dydx Growth Lead David Gogel told us more about the current state of DeFi adoption, which provides helpful context for DeFi’s explosive growth in North America over the last year. “Right now, DeFi is targeted towards crypto insiders,” he said. “It’s people who have been in the industry for a while and have enough funds to experiment with new assets,” said Gogel. He pointed to the United States specifically, along with China, Russia, and several others in Western Europe as those leading the way in the category, which shouldn’t be a surprise. A large number of professional institutional investors in North America have now taken the first step of investing significantly in cryptocurrency, so projects in the DeFi space focused on new types of coins and use cases like lending would be the next logical step in the search for cryptocurrency investment gains.

North America is the biggest target for ransomware attackers

When it comes to cryptocurrency-based crime and illicit activity, what stands out most about North America is that it’s been the biggest victim of ransomware attacks during the yearlong time period we study.

North American users sent $131 million worth of cryptocurrency to ransomware attackers between July 2020 and June 2021, more than double that of Western Europe, which sent the second most.

Ransomware strains that took the most from North American victims during the time period studied include NetWalker, Egregor, Phoenix Cryptolocker, and Doppelpaymer, all of which are associated with Russia-based cybercriminal groups including Evil Corp, which has been previously linked to the Russian government.

That dynamic prompted U.S. President Joe Biden to demand that Russian President Vladimir Putin act to rein in ransomware groups, warning that continued attacks would be treated as national security incidents rather than simply as crimes. Because many ransomware attacks hit organizations that are part of our critical infrastructure, including hospitals, energy providers, and banks, in June the U.S. Department of Justice elevated investigations of ransomware attacks to a similar priority as terrorism As Chainalysis Global Public Sector CTO Gurvais Grigg has argued, the comparison between ransomware and terrorism also extends to solutions, and counterterroism strategies can be applied to ransomware.

Ransomware is one of the fastest-growing forms of cryptocurrency-based crime and perhaps the most dangerous in its real-world implications given the types of organizations that are frequently attacked. But as we’ve discussed previously, the number of bad actors responsible for these widespread attacks is surprisingly small. While there are a seemingly endless number of individual ransomware strains, the ransomware affiliates who actually carry out the attacks frequently switch between multiple strains. Not only that, but the infrastructure providers that attackers rely on to carry out attacks, as well as the money launderers they work with to liquidate funds extorted from victims, also tend to work with several different strains. By taking action against the biggest players in each of those groups, law enforcement can have an outsized impact and disrupt the operations of multiple strains. We saw an example of this strategy in action earlier this year when U.S. authorities arrested a prominent affiliate for Netwalker, which to that point was one of the world’s most prolific ransomware strains. The arrest resulted in NetWalker’s shutdown, and blockchain analysis suggests the affiliate also carried out attacks for other strains like Ragnar Locker and Sodinokibi. In other words, arresting one affiliate allowed law enforcement to strike a blow against three prominent ransomware strains. Although ransomware developers may be primarily based in Russia, the supply chain of actors who enable ransomware operations is global, and each link provides North American law enforcement an opportunity to disrupt their operations.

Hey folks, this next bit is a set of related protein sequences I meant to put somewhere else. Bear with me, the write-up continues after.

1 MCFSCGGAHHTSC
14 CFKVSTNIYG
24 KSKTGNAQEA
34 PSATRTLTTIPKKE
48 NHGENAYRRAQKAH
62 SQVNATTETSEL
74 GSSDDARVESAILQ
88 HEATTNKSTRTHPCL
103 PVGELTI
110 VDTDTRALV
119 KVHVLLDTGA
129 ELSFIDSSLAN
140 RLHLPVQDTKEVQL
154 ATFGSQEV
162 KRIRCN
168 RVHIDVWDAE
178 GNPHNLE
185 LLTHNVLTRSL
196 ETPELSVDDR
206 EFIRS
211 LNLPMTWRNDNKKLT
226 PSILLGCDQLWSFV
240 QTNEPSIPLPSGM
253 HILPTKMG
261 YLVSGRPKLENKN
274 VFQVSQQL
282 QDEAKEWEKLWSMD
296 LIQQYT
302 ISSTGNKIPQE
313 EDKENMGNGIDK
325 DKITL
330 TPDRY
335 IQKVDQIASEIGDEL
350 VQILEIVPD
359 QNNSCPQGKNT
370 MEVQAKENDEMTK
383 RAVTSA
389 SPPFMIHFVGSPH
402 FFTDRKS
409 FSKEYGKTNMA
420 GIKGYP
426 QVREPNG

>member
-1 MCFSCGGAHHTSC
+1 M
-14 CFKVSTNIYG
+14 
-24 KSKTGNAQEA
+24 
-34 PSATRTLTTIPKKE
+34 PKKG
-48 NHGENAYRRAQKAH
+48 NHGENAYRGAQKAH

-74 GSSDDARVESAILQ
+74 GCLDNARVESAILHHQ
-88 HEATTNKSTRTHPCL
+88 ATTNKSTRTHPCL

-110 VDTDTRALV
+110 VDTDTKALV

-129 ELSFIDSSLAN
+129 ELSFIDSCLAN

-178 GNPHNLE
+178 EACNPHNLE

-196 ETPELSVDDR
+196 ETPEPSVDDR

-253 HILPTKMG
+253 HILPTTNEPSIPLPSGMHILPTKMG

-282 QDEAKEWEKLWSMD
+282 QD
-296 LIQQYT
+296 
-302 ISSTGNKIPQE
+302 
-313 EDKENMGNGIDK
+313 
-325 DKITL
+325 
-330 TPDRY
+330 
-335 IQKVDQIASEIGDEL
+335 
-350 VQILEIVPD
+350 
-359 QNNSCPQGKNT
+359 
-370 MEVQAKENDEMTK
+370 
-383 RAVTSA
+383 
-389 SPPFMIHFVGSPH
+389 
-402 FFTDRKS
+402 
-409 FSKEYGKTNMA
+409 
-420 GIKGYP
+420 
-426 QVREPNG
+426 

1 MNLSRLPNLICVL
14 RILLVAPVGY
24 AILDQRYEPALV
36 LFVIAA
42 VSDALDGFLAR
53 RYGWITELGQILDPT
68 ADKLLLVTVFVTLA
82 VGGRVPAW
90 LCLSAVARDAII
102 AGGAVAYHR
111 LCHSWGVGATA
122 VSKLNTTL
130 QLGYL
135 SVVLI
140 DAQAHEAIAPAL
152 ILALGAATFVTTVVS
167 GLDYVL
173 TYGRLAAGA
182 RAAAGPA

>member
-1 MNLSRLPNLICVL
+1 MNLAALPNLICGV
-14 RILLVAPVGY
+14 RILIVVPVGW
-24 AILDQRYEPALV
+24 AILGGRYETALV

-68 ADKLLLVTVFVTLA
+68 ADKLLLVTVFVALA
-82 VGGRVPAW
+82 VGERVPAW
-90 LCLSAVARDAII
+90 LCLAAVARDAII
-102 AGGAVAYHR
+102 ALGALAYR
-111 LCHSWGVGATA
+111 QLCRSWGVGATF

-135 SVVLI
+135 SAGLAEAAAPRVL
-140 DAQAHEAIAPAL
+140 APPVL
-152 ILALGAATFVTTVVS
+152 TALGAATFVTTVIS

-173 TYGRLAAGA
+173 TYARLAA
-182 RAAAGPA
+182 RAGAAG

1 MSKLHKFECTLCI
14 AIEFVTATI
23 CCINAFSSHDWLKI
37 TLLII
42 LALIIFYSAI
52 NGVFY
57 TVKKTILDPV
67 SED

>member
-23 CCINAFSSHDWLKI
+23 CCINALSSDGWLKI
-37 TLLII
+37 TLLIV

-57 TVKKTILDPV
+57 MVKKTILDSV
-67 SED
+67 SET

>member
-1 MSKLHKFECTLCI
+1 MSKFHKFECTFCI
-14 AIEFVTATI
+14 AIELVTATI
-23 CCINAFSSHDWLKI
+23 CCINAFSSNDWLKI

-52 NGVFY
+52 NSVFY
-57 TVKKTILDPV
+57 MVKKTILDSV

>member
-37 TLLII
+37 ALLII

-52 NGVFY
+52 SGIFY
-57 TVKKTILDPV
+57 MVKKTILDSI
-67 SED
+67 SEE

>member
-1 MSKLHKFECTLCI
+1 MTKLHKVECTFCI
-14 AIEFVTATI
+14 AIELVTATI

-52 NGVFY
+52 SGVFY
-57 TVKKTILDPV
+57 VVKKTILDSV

This blog is a preview of our 2021 Geography of Cryptocurrency report. Sign up here to download the whole thing!